EDITOR’S NOTE: This is the second story in a three-part series. The first installment of “Public Enemy No. 1” was published in the Wednesday, July 27 Thomasville Times, or you can find it online at www.tvilletimes.com.
You’d think five to seven years in the state pen would be enough to scare an impressionable teenager into going straight and keeping his nose out of trouble.
In the case of Ralph Davis, however, you would be wrong.
Even in prison, the young Davidson County desperado was a magnet for mayhem. Case in point: The incident on Feb. 27, 1931 — about 18 months into Davis’ sentence — in which he killed a fellow convict at the Cary Prison Camp.
Just as Davis had developed a reputation as a troublemaker outside of prison, he earned the same reputation as an inmate, frequently ruffling the feathers of fellow prisoners and once being sent to solitary confinement for allegedly assaulting a prison guard with a glass soda bottle.
The day after he left solitary confinement, fellow convict Thurman Luther, from Cherokee County, accused Davis of being a stool pigeon and telling guards that Luther and other prisoners were planning an escape. Luther approached Davis during a chain gang work assignment, the two exchanged words, and Davis suddenly swung his shovel at Luther, knocking him to the ground. Luther picked up a handful of rocks to throw at Davis, but a guard intervened and ended the fight.
A few hours later, though, as Davis was using a mattock to cut roots away from a tree stump, Luther returned to Davis’ post. It wasn’t clear what he was doing, but Davis didn’t wait for an explanation — he struck Luther in the head with the business end of his mattock. Luther never regained consciousness and died about a week later.
Davis, still only 19, was charged with first-degree murder.
When he went to trial, though, Davis testified Luther had raised his hand as if to hit him, so he swung his mattock in self-defense. Fellow convicts also testified Luther had been bullying Davis for some time, while guards had mostly turned a blind eye. The jury sided with Davis and exonerated him.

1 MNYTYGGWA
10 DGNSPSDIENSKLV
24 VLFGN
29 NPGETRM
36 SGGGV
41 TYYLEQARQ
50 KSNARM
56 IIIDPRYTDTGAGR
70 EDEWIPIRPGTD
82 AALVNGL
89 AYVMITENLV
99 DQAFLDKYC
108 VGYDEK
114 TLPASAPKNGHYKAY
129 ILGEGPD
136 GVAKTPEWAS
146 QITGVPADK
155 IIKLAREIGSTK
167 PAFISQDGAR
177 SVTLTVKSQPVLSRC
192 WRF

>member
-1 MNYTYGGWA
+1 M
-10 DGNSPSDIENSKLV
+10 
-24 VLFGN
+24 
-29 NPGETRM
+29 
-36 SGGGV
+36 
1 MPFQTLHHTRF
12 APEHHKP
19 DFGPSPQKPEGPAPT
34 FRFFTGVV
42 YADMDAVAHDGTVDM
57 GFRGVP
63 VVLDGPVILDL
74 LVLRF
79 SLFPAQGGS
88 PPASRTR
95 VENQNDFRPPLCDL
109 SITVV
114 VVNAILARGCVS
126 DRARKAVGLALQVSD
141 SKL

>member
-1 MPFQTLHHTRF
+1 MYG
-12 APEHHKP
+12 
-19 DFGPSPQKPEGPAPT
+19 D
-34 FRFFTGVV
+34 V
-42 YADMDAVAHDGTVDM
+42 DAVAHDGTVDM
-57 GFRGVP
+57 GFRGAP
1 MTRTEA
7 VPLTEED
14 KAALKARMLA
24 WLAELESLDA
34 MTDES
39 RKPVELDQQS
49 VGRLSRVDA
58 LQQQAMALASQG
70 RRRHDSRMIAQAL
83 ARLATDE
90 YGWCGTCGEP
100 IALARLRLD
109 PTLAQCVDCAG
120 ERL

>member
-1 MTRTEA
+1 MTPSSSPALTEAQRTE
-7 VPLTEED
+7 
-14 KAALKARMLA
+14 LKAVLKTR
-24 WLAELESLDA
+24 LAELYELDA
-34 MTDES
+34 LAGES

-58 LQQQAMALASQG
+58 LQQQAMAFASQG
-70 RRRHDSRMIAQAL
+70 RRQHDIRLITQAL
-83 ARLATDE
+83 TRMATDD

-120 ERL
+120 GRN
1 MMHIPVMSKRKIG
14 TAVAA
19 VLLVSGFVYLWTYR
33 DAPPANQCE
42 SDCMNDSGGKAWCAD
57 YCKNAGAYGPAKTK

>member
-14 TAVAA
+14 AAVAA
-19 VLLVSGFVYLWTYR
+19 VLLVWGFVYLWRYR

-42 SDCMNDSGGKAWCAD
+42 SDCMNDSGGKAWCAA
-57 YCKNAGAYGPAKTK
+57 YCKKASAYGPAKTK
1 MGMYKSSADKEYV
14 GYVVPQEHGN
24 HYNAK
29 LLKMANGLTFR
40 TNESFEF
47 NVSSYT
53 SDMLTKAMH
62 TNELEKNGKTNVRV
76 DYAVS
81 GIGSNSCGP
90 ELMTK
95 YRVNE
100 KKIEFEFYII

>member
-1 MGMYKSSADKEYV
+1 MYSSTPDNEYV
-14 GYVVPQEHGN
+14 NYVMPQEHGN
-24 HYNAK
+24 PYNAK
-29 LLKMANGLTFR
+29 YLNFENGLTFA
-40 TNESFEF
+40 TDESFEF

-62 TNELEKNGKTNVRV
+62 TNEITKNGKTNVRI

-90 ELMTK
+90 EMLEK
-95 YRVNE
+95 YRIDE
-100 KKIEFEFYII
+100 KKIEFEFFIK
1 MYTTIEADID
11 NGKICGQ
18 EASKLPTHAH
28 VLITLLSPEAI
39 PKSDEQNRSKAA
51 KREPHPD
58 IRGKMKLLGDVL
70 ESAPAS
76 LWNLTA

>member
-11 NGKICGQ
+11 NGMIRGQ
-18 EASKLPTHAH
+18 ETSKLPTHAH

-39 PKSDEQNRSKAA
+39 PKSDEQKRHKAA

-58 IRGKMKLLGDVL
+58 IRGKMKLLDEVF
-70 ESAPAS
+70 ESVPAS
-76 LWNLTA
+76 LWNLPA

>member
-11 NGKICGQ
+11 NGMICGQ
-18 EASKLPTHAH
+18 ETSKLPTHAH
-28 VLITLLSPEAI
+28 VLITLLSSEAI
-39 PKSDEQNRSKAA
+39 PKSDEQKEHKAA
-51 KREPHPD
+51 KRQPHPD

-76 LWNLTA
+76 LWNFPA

Davis returned to the outside world — and, before long, to the headlines — in 1934. By that summer, the notorious ex-con was wanted in connection with a series of highway robberies in Guilford and several other counties, but officers couldn’t seem to catch him.
Never was their frustration more pronounced — or more comical, for that matter — than on July 9, 1934. Operating on a tip they’d received, eight officers descended on the home of Davis’ parents about 12 miles north of Lexington, believing Davis was hiding there.
They were right, but before they could surround the house, Davis — or a family member — saw them coming. Davis frantically kicked out a window screen on the back of the house and took off running.
Fleeing with only the automatic pistol he’d thought to grab on his way out, the “nude bandit” (as one headline described him) jumped two garden fences and sprinted toward the Yadkin River. The eight officers, armed with machine guns, valiantly gave chase — occasionally firing their weapons in Davis’ general vicinity — but they couldn’t keep up.
Bloodhounds were brought in and picked up Davis’ scent, but the trail ended at the Yadkin, where the bare fugitive had apparently swum across and disappeared. Davis’ family members were charged with harboring a fugitive, and Davis was declared a North Carolina outlaw.
The following month, still on the lam, Davis rudely introduced himself to the residents of Statesville and Iredell County.
First, on the evening of Aug. 10, 1934, he carjacked the mayor of Statesville, E.R. Rankin, as he was leaving City Hall. Brandishing a gun, the young desperado jumped onto the running board of Rankin’s new Ford coupe, slid into the passenger’s seat and poked the gun against his ribs. Per Davis’ instructions, Rankin drove a couple of miles out of town, then Davis robbed him of $41, his wristwatch and the car, forcing the mayor to walk back to town.
One week later, on the morning of Aug. 17, the mayor’s car was spotted at a tenant house on a farm in northern Iredell. Sheriff Godfrey Kimball and two deputies went to investigate, hoping they might be able to nab the elusive Davis, but the dangerous mission backfired.
As the officers prepared to storm the house, Davis snuck out back and got the drop on the sheriff, forcing him to put down his weapon and raise his hands. At that moment, Deputy Ralph Gilbert came around back and saw what was happening, but Davis saw Gilbert first and fired a shot, hitting the deputy in the leg. The wounded deputy crawled for cover, then returned fire, and a brief, intense gunfight ensued, with the second deputy also joining the battle.
As the bullets flew, Kimball was struck in the lower abdomen and collapsed to the ground. The 41-year-old sheriff would be rushed to a hospital in Statesville, but would die within a matter of hours.
Meanwhile, despite a hail of bullets riddling the mayor’s stolen car, Davis somehow managed to get behind the wheel and escape, tempting fate — yet again — and getting away with it. Even as the residents of Iredell County grieved the loss of their beloved sheriff, they couldn’t help but wonder about the 23-year-old fugitive who was responsible for Kimball’s death.
Would Ralph Davis be brought to justice and held accountable for the first-degree murder charge now hanging over his head? Or had he slipped away for good this time?
EDITOR’S NOTE: Part three of “Public Enemy No. 1” will be published in the Wednesday, Aug. 3 Thomasville Times.